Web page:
Type-variables introduced by capture conversions are "undenotable" -- their names are given arbitrarily, whether by the compiler (like "CAP#1") or by our mind (like "X1"). They don't have proper names that we can reference in source code.

If we could reference them in source code, it would be very useful in some cases. Imagine if we could do

void bar(List<? extends Number> numberList)
    // numberList.add( numberList.get(0) ); // compile error

    List<X> list = numberList;  // *imaginary* code

    X number = list.get(0);     // get() returns X
    list.add(number);           // add() accepts X

Fortunately, there is a way to approach that. We can introduce a generic method with named type-variables

<T extends Number> void bar2(List<T> list)
    T number = list.get(0);

then we can call the method as


What's happening is, first, numberList is capture converted to List<X>; then, the compiler infers TX for bar2().

Essentially, the capture helper method bar2 assigns a name to the type-variable introduced by the capture conversion. This technique is useful whenever you find it impossible or unpleasant to work with wild types.

See case study Capture Helper.


Capture conversion on wild types depends on bounds of wildcards and bounds of type-parameters.

Bounds of Type-parameters

Every type-parameter has an upper bound, limiting the types it can be substituted with. The default upper bound is Object.

public interface List<T>  // i.e. List<T extends Object>

public class Fooo<T extends Appendable>
  implements List<T> {

Fooo<StringBuilder> is legal, because StringBuilder<:Appendable. But Fooo<String> would be illegal.

In Java, type-parameters have no lower bounds.

Bounds of Wildcards

A wildcard is either upper-bounded or lower-bounded, but not both. By default, a wildcard is upper-bounded by Object.

upper-bounded wildcard


Fooo<? extends CharSequence>

List<?>  // i.e. List<? extends Object>

During capture conversion, an upper-bounded wildcard is replaced by a new type-variable, which takes the upper bound of the wildcard, and the upper bound of the type-parameter --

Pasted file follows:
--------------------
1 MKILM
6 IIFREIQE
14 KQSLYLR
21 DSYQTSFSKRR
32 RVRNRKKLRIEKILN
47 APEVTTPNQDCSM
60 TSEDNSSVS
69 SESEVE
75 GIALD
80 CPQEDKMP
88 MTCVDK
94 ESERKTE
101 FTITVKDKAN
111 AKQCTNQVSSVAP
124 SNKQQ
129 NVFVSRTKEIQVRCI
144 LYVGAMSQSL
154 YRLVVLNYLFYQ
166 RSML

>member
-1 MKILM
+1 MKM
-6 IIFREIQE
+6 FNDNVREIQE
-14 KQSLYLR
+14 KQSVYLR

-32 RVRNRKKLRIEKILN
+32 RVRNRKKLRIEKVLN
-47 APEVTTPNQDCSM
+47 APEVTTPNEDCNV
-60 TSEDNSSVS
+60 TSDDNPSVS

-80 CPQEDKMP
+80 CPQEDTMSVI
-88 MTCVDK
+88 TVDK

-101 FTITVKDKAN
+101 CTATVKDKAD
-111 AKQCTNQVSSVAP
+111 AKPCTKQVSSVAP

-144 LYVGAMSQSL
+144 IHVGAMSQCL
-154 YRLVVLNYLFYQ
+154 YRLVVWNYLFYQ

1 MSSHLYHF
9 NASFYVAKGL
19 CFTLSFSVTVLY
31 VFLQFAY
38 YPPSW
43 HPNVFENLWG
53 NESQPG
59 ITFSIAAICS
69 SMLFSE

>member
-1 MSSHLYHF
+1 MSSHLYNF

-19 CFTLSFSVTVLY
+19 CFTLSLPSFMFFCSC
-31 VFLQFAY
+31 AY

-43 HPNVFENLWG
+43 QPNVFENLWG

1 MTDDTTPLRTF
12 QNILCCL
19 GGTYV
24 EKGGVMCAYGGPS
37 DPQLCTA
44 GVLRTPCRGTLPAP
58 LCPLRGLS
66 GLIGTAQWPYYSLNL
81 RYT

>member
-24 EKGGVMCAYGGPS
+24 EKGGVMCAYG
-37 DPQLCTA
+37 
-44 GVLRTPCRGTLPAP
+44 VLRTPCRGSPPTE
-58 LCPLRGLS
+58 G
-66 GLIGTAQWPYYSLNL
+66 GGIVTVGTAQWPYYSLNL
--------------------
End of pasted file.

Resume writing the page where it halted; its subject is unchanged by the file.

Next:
Fooo<? extends CharSequence>   ⇒c   Fooo<X> where X <: CharSequence & Appendable
                                       // example: X = StringBuilder

List<?>   ⇒c   List<X> where X <:  Object & Object    // i.e. X <: Object, i.e. any X

(We use symbol "⇒c" to indicate capture conversion.)

lower-bounded wildcard


Fooo<? super StringBuilder>

List<? super String>

During capture conversion, a lower-bounded wildcard is replaced by a new type-variable, which takes the lower bound of the wildcard, and the upper bound of the type-parameter --

Fooo<? super FileWriter>   ⇒c   Fooo<X> where FileWriter <: X <: Appendable

List<? super String>   ⇒c   List<X> where String <: X <: Object

Capture conversion explains how we can operate on values of such wild types --

void test(Fooo<? super FileWriter> fooo, List<? super String> list)
    Appendable a = fooo.get(0);   // returns X1, X1<:Appendable

    list.add( "abc" );  // add(X2), String<:X2

Capture Conversion

A wild type may contain one or more wildcard arguments; each wildcard is captured separately --

Map<String, ? super Integer>
   ⇒c   Map<String, X> where Integer<:X

Function<? super Integer, ? extends CharSequence>
   ⇒c   Function<X1,X2> where Integer<:X1 and X2<:CharSequence

See more examples in case study.

When we say "the capture conversion of a wild type", we mean the resulting concrete type. For example, the capture conversion of List<?> is List<X>. The capture conversion of a wild type represents every concrete type in the wild type.